ISLAMABAD: Ashraf Mahmood Wathra is perhaps the only governor of the State Bank of Pakistan (SBP) whose hiring has sparked a debate since day one.
Last week, the federal government announced his appointment for a period of three years, which immediately led experts to question Wathra’s central banking experience and that too at a time when the SBP’s autonomy is also under intense scrutiny.
In an article published on May 3 in The News, former SBP governor Dr Muhammad Yaqoob summed up the issue by saying, “The State Bank of Pakistan (SBP) has been handed over to a governor and a deputy governor whose academic training is not even remotely related to monetary economics and central banking functions. Moreover, their work experience has been confined to retail commercial banking, which is of no use or relevance to central banking.”
Yaqoob further writes, “These appointments, based on political expediency and personal loyalty rather than professional competence and personal integrity, can enable the rulers to exploit national financial resources without SBP’s hindrance and are hurtful for institution-building and macroeconomic management.
“Imagine what would happen to the defence of the country if a poorly trained head of a private security company is appointed chief of the army staff.”
There was a perception that Finance Minister Ishaq Dar would appoint a weak governor who would obey his orders like any grade-20 officer of the Ministry of Finance. One cannot question the intentions of Dar who is really working hard to steer the economy out of crisis. It is his style of governance to constitute a team of people who just implement what he says, without questioning the rationale.
Probably, it will be good to gauge what the SBP has lost after Wathra’s appointment by comparing him with the central bank governor of the neighbouring country. In September last year, the Indian government appointed Dr Raghuram Rajan as head of the Reserve Bank of India.
Rajan is the one who predicted the 2008 financial crisis, three years before it struck the world. In 2005, at a ceremony organised to honour Alan Greenspan, who was about to retire as chairman of the US Federal Reserve, Rajan delivered a controversial paper that was critical of the financial sector.
”Has financial development made the world riskier,” Rajan asked and argued that a disaster might loom.
The response to Rajan’s paper at the time was negative. However, following the 2008 financial crisis, his views came to be seen as prescient. He was extensively interviewed about the global crisis for the Academy Award winning documentary Inside Job.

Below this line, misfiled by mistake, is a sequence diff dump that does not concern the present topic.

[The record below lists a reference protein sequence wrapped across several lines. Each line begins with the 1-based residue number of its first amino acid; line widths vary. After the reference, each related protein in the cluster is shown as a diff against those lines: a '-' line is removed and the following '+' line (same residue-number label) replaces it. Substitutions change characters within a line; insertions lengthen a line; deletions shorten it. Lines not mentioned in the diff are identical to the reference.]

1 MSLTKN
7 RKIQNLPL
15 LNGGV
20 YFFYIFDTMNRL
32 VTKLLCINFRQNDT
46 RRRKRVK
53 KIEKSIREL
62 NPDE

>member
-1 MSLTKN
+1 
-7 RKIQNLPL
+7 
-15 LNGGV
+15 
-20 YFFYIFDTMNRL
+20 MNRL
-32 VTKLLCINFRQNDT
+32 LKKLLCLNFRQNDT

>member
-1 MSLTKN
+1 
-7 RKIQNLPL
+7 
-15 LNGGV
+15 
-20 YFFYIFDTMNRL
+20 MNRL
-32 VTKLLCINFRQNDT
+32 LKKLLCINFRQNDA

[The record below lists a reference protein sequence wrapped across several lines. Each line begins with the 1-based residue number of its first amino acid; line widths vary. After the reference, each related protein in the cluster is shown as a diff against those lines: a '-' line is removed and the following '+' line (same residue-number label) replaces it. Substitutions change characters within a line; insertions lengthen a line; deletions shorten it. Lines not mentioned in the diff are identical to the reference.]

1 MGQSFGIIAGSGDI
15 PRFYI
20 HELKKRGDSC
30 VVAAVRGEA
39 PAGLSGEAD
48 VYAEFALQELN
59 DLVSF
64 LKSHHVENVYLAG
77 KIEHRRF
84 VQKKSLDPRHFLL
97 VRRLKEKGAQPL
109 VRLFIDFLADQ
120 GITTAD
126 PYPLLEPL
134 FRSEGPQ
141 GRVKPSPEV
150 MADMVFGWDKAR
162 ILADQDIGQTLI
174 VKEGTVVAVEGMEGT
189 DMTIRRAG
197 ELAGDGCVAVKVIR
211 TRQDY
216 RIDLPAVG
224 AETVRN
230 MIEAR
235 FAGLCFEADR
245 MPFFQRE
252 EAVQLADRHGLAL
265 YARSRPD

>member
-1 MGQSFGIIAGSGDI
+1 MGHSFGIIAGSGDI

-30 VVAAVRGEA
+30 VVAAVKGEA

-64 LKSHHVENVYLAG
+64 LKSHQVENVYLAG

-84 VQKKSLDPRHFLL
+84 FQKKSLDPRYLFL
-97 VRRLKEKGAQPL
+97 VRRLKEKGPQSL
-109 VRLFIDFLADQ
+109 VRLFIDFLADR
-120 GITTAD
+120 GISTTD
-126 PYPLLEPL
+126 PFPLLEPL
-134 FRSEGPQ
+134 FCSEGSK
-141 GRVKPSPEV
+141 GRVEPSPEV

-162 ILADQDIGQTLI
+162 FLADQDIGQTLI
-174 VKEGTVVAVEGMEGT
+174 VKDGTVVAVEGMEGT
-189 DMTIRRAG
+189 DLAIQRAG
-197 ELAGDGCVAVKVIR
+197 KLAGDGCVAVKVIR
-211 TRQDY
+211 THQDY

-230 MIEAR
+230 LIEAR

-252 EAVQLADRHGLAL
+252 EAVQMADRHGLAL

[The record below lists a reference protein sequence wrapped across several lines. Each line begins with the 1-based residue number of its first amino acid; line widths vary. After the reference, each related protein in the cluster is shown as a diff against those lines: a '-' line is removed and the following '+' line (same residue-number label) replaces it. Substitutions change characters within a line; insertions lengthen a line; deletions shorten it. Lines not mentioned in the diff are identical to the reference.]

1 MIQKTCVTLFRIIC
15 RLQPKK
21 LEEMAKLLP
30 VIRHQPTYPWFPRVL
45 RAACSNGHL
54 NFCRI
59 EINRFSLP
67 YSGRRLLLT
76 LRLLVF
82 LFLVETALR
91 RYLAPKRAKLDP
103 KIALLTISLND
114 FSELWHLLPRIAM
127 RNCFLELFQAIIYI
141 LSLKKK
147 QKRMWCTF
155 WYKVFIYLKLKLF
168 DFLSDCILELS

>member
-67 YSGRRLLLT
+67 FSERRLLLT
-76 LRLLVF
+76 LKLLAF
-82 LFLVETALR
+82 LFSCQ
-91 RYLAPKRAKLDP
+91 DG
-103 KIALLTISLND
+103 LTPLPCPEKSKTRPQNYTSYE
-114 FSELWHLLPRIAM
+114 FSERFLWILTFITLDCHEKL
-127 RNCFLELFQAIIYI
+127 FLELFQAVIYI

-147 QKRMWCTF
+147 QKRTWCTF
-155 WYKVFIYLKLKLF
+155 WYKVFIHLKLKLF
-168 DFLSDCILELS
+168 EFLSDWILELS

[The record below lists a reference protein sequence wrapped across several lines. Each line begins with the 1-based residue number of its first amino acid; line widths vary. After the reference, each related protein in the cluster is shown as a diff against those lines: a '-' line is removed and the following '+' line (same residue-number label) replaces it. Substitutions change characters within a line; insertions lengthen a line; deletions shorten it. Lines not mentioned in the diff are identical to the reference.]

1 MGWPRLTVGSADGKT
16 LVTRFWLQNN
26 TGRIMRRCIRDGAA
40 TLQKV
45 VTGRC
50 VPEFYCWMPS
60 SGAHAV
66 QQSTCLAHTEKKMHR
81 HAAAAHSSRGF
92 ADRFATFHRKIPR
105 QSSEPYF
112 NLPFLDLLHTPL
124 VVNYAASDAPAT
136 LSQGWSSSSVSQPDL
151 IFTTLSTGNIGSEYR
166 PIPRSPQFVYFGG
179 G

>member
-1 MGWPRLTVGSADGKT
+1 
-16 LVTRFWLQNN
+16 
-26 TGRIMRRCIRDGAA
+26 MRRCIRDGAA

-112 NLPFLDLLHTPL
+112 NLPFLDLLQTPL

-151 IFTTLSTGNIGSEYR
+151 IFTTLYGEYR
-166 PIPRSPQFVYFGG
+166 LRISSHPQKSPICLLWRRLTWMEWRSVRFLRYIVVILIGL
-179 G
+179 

Rajan has won many awards, mainly the Fischer Black Prize awarded by the American Finance Association for contributions to the theory and practice of finance by an economist under the age of 40.
He was awarded the fifth Deutsche Bank Prize for Financial Economics 2013 for his groundbreaking research work, which influenced financial and macroeconomic policies around the world.
He has a couple of books to his credit besides extensively writing for leading world journals. He co-authored a book “Saving Capitalism from the Capitalists and Fault Lines: How Hidden Fractures Still Threaten the World Economy”, published in 2010 and won the Financial Times and Goldman Sachs Business Book of the Year Award for 2010.
Rajan also served as chief economist at the International Monetary Fund (IMF) from October 2003 to December 2006.
No limited choice
It would be unfair to say that there was a dearth of people and the government had no choice but to appoint Wathra. Masood Ahmed, who is serving in the IMF at a senior position, could have been a suitable choice for the post.
The profile of Wathra gives nothing to cheer about, except for his experience in retail banking. He has 35 years of commercial and investment banking experience.
Prior to joining the SBP in March 2013, he had been serving in National Bank of Pakistan (NBP) as its senior executive vice president and group chief, credit management group, since October 2012. Before joining NBP, he worked in Habib Bank Limited from April 1999 to September 2012.
He has a Master’s in Business Administration and his experience is only restricted to participating in seminars, conferences and courses at home and abroad.
Wathra’s appointment may serve the government’s purpose but it will not be in the country’s interests. He will have to deal with people in international financial institutions, like the IMF, who have a rich experience in central bank affairs – an area where Wathra is a naive.
Published in The Express Tribune, May 5th, 2014.